Phi Beta Cons

Shut Up for Gay Rights, Says Dean of Students

I just learned that today is the national Day of Silence, sponsored by the Gay, Lesbian, and Straight Education Network (GLSEN). Angela Batista, dean of students at the University of Southern Indiana, explained in an e-mail to the university’s faculty and staff:

The Day of Silence is the largest single student-led action towards creating safer schools for all, regardless of sexual orientation, gender identity or gender expression. 

She expressed the administration’s support for this silent spring day and encouraged faculty and staff to promote it as well (she used the word “support” eleven times in her e-mail):

I wanted to let you know that the Dean of Students Office, the Office of Student Development and various other departments have been working to support a group of USI students that have worked for months to organize USI’s participation in this national campaign.  We hope that you too will support their efforts.

There are many ways for educators to support students on the Day of Silence.  The Gay, Lesbian and Straight Education Network (GLSEN) has created a resource that provides background information about the Day of Silence, suggestions and tips for supporting students’ Day of Silence efforts and links to additional resources for supporting LGBT students in school. You can download The Educators’ Guide to the Day of Silence at  It is my hope that you take the time to read the guide and learn how you can help, but also I wanted to tell you about two simple ways that you can support the Day of Silence.

This “Educators’ Guide to the Day of Silence” includes documents such as “Implementing LGBT-Inclusive History-Social Science Curriculum in California” (the educational climate in that state seems especially ripe for politicization); a website called “No Name-Calling Week,” intended for use in elementary and middle schools; and “The Educator’s Guide to LGBT Pride,” which “will show you five easy ways you can celebrate LGBT Pride in your classroom.”

Dean Batista continued to suggest practical ways that faculty members can show support for LGBT rights on this Day of Silence:

During the Day of Silence, some students may be taking a vow of silence for part or all of the day and others will choose to wear buttons in support of the campaign.  One way you can support our students is by choosing to conduct lessons and activities that will allow the students to remain silent.  For example, you can screen a video related to LGBT rights or other social justice movements or engage the students in a reading or visual art activity.  Another way to support students’ Day of Silence efforts is to inform other students about the Day of Silence and its purpose.  This will help to create a safer space within the school for students’ participating in the Day of Silence.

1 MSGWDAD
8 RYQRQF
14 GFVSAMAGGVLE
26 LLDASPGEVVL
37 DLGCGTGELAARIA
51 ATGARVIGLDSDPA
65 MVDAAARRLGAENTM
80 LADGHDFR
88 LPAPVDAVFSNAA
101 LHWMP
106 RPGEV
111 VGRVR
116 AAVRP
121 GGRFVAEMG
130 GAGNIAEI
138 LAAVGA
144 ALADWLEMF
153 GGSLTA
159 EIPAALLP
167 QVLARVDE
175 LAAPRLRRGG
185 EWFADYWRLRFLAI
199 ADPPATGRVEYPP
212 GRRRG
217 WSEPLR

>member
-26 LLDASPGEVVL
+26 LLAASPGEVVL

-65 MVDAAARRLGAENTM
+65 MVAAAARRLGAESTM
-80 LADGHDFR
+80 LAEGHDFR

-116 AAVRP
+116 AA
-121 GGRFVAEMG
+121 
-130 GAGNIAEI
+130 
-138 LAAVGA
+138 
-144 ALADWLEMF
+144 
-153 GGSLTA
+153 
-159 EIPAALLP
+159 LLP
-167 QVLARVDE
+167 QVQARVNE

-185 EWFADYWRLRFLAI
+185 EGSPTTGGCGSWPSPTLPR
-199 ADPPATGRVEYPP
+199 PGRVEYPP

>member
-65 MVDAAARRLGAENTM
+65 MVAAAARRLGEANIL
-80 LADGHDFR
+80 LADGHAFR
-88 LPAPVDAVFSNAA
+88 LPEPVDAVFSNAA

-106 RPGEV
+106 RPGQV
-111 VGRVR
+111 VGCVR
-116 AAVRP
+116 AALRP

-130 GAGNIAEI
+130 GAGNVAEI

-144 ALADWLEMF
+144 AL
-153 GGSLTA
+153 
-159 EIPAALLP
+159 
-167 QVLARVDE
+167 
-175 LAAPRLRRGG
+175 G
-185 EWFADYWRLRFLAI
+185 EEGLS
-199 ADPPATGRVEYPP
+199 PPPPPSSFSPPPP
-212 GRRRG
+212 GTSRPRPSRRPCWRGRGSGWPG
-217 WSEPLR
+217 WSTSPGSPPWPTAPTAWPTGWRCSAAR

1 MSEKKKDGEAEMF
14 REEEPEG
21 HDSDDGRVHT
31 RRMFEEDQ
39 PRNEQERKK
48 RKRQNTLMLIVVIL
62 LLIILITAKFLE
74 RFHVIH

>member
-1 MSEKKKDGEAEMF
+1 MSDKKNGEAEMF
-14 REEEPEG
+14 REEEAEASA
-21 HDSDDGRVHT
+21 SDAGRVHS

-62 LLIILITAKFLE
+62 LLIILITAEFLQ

I hope that you will join us in supporting our students’ Day of Silence efforts and become part of an important student-led action.  I encourage you to contact me if you have any questions. The students and I thank you in advance for your support.

“Safe space” is a term often connected with LGBT people in a college setting. A few years ago I looked into the idea of “safe space” campus campaigns, many of which have special trainings for “allies” (those who are friendly toward the idea of flexible sexuality) and pink, purple, or rainbow triangle-shaped stickers that allies can put on the doors of their office or dorm room. At the time I found that over 91 colleges and universities sponsor such programs, which are not just LGBT clubs but specifically focus on the “safe” concept. I wrote that there is a false bravado in “safe spaces” and an insistence on playing the victim in an age and a place where actual victimization has never been less likely.

This idea of silent protest is not new. The duct-tape-mouthed college student is a familiar symbol of anger at censorship (See page 143 and 144 of NAS’s recent report What Does Bowdoin Teach? to read about one such rally at Bowdoin College, staged after a racial epithet was found written on a white board). Freedom of speech, of course, is a vital American right that we should all protect, and all too often colleges and universities find ways to stifle it. But are voices in favor of LGBT people and LGBT rights being stifled on campuses? I don’t see evidence that they are.

Beyond the question of whether the LGBT movement has somehow been silenced, there is the question of why a university dean of students was so actively promoting involvement in it. Would she be as vocal for the national Pro-Life Day of Silent Solidarity?

Members of the National Review editorial and operational teams are included under the umbrella “NR Staff.”

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